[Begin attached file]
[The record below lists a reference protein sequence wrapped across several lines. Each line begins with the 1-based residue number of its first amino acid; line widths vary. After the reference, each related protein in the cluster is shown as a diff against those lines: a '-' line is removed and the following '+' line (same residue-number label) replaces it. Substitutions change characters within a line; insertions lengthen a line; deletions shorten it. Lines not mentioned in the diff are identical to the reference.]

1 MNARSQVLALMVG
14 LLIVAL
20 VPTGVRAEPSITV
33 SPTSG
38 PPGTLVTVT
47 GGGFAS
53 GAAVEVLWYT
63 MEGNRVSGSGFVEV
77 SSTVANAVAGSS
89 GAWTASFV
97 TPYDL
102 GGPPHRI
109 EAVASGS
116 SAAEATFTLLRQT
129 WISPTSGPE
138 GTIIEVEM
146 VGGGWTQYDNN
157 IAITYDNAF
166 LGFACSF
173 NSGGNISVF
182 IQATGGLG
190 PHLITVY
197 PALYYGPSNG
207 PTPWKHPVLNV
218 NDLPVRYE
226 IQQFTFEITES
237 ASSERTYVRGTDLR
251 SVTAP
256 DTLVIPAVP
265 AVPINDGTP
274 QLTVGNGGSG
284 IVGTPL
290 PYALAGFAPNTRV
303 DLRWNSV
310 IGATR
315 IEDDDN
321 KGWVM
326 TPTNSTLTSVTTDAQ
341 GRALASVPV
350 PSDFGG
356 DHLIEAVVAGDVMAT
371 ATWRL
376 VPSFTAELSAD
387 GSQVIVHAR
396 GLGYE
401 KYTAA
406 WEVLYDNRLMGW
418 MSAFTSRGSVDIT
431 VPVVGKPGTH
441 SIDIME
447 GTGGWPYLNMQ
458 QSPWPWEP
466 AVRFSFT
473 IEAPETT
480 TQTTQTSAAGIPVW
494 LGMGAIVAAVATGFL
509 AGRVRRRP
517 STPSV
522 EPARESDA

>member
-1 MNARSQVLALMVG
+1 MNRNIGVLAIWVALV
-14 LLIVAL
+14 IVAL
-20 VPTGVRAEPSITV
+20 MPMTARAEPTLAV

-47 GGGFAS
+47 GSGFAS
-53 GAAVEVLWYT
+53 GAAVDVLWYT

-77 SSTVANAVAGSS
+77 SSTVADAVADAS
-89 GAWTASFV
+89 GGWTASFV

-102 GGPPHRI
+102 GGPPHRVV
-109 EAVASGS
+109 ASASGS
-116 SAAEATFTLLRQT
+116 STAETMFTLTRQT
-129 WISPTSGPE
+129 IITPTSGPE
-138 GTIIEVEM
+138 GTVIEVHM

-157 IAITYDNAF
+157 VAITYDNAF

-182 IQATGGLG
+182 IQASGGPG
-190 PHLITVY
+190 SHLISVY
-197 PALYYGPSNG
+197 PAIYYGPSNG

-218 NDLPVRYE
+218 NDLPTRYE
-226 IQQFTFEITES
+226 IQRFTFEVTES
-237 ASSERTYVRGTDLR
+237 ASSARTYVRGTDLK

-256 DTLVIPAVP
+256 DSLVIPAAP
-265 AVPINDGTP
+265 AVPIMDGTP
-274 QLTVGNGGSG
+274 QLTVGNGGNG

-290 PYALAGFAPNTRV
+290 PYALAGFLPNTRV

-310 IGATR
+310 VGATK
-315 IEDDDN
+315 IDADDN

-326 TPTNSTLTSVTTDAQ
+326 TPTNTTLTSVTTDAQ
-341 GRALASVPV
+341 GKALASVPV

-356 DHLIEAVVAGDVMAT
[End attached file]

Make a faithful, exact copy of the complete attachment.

[The record below lists a reference protein sequence wrapped across several lines. Each line begins with the 1-based residue number of its first amino acid; line widths vary. After the reference, each related protein in the cluster is shown as a diff against those lines: a '-' line is removed and the following '+' line (same residue-number label) replaces it. Substitutions change characters within a line; insertions lengthen a line; deletions shorten it. Lines not mentioned in the diff are identical to the reference.]

1 MNARSQVLALMVG
14 LLIVAL
20 VPTGVRAEPSITV
33 SPTSG
38 PPGTLVTVT
47 GGGFAS
53 GAAVEVLWYT
63 MEGNRVSGSGFVEV
77 SSTVANAVAGSS
89 GAWTASFV
97 TPYDL
102 GGPPHRI
109 EAVASGS
116 SAAEATFTLLRQT
129 WISPTSGPE
138 GTIIEVEM
146 VGGGWTQYDNN
157 IAITYDNAF
166 LGFACSF
173 NSGGNISVF
182 IQATGGLG
190 PHLITVY
197 PALYYGPSNG
207 PTPWKHPVLNV
218 NDLPVRYE
226 IQQFTFEITES
237 ASSERTYVRGTDLR
251 SVTAP
256 DTLVIPAVP
265 AVPINDGTP
274 QLTVGNGGSG
284 IVGTPL
290 PYALAGFAPNTRV
303 DLRWNSV
310 IGATR
315 IEDDDN
321 KGWVM
326 TPTNSTLTSVTTDAQ
341 GRALASVPV
350 PSDFGG
356 DHLIEAVVAGDVMAT
371 ATWRL
376 VPSFTAELSAD
387 GSQVIVHAR
396 GLGYE
401 KYTAA
406 WEVLYDNRLMGW
418 MSAFTSRGSVDIT
431 VPVVGKPGTH
441 SIDIME
447 GTGGWPYLNMQ
458 QSPWPWEP
466 AVRFSFT
473 IEAPETT
480 TQTTQTSAAGIPVW
494 LGMGAIVAAVATGFL
509 AGRVRRRP
517 STPSV
522 EPARESDA

>member
-1 MNARSQVLALMVG
+1 MNRNIGVLAIWVALV
-14 LLIVAL
+14 IVAL
-20 VPTGVRAEPSITV
+20 MPMTARAEPTLAV

-47 GGGFAS
+47 GSGFAS
-53 GAAVEVLWYT
+53 GAAVDVLWYT

-77 SSTVANAVAGSS
+77 SSTVADAVADAS
-89 GAWTASFV
+89 GGWTASFV

-102 GGPPHRI
+102 GGPPHRVV
-109 EAVASGS
+109 ASASGS
-116 SAAEATFTLLRQT
+116 STAETMFTLTRQT
-129 WISPTSGPE
+129 IITPTSGPE
-138 GTIIEVEM
+138 GTVIEVHM

-157 IAITYDNAF
+157 VAITYDNAF

-182 IQATGGLG
+182 IQASGGPG
-190 PHLITVY
+190 SHLISVY
-197 PALYYGPSNG
+197 PAIYYGPSNG

-218 NDLPVRYE
+218 NDLPTRYE
-226 IQQFTFEITES
+226 IQRFTFEVTES
-237 ASSERTYVRGTDLR
+237 ASSARTYVRGTDLK

-256 DTLVIPAVP
+256 DSLVIPAAP
-265 AVPINDGTP
+265 AVPIMDGTP
-274 QLTVGNGGSG
+274 QLTVGNGGNG

-290 PYALAGFAPNTRV
+290 PYALAGFLPNTRV

-310 IGATR
+310 VGATK
-315 IEDDDN
+315 IDADDN

-326 TPTNSTLTSVTTDAQ
+326 TPTNTTLTSVTTDAQ
-341 GRALASVPV
+341 GKALASVPV

-356 DHLIEAVVAGDVMAT